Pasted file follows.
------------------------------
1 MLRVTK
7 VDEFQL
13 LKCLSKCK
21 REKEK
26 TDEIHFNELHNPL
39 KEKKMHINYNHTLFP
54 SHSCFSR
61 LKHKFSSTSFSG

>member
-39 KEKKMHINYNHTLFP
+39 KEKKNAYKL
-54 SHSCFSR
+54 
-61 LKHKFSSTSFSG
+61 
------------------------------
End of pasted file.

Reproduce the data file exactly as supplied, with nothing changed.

1 MLRVTK
7 VDEFQL
13 LKCLSKCK
21 REKEK
26 TDEIHFNELHNPL
39 KEKKMHINYNHTLFP
54 SHSCFSR
61 LKHKFSSTSFSG

>member
-39 KEKKMHINYNHTLFP
+39 KEKKNAYKL
-54 SHSCFSR
+54 
-61 LKHKFSSTSFSG
+61 